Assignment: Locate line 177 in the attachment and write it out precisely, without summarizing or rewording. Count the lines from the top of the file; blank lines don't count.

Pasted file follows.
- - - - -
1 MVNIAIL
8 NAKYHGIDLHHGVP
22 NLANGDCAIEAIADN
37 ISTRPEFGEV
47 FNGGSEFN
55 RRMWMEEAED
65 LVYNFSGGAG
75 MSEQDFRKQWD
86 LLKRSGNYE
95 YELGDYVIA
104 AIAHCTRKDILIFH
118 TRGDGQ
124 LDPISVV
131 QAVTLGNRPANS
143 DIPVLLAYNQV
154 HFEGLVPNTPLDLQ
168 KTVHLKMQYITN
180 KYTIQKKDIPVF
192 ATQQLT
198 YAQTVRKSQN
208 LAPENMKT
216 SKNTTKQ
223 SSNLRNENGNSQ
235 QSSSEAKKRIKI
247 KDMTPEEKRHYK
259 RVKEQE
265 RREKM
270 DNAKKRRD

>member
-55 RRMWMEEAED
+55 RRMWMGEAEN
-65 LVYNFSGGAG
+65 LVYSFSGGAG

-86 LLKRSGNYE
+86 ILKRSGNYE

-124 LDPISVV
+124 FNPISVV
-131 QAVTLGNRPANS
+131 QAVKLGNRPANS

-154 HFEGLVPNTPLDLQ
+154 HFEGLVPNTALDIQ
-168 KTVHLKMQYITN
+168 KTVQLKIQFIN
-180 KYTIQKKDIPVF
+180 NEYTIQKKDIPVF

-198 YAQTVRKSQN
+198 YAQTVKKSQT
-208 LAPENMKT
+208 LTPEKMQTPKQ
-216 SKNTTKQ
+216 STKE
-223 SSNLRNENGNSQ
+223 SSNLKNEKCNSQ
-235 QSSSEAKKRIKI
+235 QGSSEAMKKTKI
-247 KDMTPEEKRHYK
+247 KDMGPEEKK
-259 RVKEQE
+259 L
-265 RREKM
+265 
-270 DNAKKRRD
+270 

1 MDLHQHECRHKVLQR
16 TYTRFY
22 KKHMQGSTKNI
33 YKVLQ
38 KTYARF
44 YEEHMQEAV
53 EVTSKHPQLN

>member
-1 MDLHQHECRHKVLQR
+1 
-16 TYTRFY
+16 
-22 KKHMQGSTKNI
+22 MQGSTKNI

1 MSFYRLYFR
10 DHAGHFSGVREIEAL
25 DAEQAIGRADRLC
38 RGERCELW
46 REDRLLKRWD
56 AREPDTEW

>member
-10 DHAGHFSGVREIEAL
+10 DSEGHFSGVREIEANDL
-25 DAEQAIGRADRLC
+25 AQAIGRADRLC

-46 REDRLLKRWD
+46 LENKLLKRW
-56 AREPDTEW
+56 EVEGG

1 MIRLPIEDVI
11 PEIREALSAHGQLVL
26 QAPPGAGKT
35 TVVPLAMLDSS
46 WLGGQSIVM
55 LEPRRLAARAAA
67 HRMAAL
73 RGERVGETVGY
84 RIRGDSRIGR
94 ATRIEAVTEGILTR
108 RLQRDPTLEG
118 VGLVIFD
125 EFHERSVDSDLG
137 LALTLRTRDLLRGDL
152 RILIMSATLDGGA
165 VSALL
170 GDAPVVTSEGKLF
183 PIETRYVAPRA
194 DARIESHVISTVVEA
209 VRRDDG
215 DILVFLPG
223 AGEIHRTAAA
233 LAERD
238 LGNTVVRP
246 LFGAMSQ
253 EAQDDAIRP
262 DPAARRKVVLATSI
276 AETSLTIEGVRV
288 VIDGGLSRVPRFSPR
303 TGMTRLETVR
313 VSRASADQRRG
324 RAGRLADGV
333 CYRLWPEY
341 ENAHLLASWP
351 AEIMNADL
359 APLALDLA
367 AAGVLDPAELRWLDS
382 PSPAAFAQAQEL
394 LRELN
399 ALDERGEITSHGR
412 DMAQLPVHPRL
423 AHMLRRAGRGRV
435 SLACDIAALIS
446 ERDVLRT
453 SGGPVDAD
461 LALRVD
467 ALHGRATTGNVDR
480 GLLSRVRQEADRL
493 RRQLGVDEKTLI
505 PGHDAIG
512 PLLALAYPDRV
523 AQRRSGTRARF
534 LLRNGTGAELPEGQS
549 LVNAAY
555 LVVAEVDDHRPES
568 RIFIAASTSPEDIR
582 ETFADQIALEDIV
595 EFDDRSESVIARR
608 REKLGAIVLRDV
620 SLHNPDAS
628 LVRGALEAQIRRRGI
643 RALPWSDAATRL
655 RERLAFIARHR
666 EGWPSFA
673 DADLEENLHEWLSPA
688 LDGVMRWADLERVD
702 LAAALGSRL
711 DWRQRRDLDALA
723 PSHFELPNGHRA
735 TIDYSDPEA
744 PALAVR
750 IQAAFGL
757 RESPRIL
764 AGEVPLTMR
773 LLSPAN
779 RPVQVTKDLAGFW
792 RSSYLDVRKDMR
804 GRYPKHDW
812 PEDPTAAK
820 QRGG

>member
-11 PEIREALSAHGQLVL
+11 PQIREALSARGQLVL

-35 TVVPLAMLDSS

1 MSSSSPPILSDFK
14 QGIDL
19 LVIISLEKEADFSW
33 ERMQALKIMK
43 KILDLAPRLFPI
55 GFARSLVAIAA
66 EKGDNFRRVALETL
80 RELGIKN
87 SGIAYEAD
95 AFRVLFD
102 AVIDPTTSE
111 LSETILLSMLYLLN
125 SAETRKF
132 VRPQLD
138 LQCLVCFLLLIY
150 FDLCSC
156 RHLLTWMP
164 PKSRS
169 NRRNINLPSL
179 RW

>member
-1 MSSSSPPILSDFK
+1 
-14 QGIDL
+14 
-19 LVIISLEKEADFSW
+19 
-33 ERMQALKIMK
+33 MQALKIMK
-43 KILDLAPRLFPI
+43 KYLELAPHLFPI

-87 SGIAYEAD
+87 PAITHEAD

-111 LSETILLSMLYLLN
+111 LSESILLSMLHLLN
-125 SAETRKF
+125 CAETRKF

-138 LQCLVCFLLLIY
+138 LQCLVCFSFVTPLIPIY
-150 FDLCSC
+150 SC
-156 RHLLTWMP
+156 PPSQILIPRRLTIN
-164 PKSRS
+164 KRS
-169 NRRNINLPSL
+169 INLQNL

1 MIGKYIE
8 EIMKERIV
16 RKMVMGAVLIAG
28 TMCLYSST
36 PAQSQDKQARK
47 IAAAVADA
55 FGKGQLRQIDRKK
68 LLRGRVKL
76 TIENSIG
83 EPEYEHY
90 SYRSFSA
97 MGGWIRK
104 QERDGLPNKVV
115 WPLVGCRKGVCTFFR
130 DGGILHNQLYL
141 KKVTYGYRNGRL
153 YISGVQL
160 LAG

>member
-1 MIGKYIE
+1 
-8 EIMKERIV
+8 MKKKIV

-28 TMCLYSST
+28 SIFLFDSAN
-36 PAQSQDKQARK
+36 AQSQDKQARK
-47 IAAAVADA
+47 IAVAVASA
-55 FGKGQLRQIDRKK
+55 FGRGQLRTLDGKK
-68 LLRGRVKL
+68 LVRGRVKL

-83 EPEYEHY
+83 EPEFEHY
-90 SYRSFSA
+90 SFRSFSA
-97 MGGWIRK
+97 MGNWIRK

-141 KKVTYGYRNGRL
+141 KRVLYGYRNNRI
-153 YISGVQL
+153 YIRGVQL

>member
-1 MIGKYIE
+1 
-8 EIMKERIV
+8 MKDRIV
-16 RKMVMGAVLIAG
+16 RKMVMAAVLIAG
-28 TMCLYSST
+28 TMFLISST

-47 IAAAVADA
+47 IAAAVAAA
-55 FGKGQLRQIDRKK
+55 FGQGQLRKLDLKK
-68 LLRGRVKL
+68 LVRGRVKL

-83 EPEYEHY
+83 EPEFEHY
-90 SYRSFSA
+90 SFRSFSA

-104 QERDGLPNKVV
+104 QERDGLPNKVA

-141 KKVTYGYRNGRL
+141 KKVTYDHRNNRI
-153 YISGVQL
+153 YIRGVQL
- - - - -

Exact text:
1 MSSSSPPILSDFK